Challenging Global Corporate Power in the 21st Century
Conclusion. Re-Imagining Worker Resistance in the Twenty-First Century
CONCLUSION: RE-IMAGINING WORKER RESISTANCE IN THE TWENTY-FIRST CENTURY
The interplay between labour movements and media forms that we have outlined and discussed in this book illustrates the extent to which this is linked to broader issues regarding the potential, nature and challenges of resisting dominant power structures in the modern world-system in order to make the idea that Another World Is Possible real. If there is a consensus to be reached among the debates surrounding the future of the labour movement in the twenty-first century it is that change, and significant change, is necessary for it to survive and flourish. The disagreement arises, unsurprisingly, over exactly what kinds of changes are needed. In the core of the world-system the major trade unions remain wedded to notions of business unionism or various forms of partnership with the state and corporate sector. The latter have only limited interest in relationships with trade unions, largely where the union is willing to act to police its membership against militant rank and file actions. Commentators such as Gray, a former neoliberal intellectual turned critic, argue that there is no possibility of a return to the golden age of social democracy within which many unions felt secure; that moment in the historical development of the modern world-system (limited as it was to specific parts of the core) has now passed (Gray, 2002). ← 213 | 214 →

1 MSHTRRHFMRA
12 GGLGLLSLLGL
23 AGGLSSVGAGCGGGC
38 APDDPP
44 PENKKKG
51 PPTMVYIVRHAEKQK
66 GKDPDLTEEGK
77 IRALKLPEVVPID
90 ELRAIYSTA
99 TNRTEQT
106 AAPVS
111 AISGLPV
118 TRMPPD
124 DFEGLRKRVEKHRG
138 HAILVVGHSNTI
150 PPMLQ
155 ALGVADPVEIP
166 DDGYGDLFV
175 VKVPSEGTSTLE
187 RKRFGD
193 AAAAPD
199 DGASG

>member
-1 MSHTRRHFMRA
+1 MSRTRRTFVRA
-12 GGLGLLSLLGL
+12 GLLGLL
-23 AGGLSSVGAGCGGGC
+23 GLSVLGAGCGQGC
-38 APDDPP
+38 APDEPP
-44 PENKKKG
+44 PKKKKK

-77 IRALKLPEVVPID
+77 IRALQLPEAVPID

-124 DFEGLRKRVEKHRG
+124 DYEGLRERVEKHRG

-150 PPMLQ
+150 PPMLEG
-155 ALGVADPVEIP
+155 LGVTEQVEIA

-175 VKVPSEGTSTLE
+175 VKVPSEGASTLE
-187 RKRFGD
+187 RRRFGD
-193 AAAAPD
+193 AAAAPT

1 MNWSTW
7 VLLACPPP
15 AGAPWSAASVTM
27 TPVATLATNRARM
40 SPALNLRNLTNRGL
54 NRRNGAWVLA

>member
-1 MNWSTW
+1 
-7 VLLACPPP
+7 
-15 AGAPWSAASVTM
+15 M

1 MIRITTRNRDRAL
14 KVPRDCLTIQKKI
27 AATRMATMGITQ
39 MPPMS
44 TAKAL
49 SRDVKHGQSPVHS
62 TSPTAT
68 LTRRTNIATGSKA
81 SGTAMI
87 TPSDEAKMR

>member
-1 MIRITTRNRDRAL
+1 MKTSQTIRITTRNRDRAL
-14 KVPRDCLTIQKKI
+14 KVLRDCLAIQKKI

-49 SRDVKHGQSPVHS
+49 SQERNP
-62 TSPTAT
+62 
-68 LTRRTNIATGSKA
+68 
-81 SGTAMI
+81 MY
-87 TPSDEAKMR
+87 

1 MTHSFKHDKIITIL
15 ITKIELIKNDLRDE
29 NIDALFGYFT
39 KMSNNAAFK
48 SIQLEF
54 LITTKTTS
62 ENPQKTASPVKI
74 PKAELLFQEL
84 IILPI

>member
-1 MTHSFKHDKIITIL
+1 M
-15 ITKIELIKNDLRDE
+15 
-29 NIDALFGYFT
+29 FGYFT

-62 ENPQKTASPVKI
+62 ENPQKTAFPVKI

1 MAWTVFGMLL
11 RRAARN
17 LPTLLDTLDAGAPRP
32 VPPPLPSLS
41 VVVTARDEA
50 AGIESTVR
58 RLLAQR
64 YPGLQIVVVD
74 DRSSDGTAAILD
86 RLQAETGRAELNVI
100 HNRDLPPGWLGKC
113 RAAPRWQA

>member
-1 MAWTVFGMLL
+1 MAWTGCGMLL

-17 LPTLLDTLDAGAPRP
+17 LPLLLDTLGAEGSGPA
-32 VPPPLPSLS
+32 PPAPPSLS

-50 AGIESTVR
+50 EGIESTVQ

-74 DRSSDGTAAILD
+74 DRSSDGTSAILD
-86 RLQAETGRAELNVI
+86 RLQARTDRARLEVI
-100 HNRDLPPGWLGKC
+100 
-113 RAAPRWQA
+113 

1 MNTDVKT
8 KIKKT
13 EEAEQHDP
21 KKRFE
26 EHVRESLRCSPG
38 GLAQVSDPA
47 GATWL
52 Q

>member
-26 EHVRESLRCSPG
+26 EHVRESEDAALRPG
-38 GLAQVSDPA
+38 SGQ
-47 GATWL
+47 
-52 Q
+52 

This conclusion will provide an overview of how the debates around the future of the labour movement have...
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